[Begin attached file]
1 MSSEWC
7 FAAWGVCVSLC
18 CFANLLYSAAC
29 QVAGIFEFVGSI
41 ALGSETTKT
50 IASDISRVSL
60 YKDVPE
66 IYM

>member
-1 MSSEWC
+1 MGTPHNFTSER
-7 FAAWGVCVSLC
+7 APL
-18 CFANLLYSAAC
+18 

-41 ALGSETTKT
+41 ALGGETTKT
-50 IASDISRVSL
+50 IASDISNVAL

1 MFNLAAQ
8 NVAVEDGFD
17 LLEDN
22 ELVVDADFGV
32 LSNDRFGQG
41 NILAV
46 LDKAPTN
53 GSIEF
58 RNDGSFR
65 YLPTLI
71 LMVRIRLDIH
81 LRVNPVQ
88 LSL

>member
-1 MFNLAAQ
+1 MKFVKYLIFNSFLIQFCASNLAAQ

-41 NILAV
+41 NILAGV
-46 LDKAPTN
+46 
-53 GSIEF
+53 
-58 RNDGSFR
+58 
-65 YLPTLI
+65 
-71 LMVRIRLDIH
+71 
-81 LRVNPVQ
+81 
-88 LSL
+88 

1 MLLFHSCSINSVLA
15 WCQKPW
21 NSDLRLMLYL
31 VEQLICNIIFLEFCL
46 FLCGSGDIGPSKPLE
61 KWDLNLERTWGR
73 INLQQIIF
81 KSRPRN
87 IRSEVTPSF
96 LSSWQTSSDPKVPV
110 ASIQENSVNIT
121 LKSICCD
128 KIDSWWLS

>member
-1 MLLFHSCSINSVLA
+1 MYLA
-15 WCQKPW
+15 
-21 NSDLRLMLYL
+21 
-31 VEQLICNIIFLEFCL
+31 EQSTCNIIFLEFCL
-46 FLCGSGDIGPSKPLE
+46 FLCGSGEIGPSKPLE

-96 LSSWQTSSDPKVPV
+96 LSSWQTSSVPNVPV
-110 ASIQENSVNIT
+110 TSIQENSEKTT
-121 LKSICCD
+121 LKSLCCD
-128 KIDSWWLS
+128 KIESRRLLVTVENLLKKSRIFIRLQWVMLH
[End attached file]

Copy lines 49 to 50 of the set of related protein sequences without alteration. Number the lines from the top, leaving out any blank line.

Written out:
+81 
-88 LSL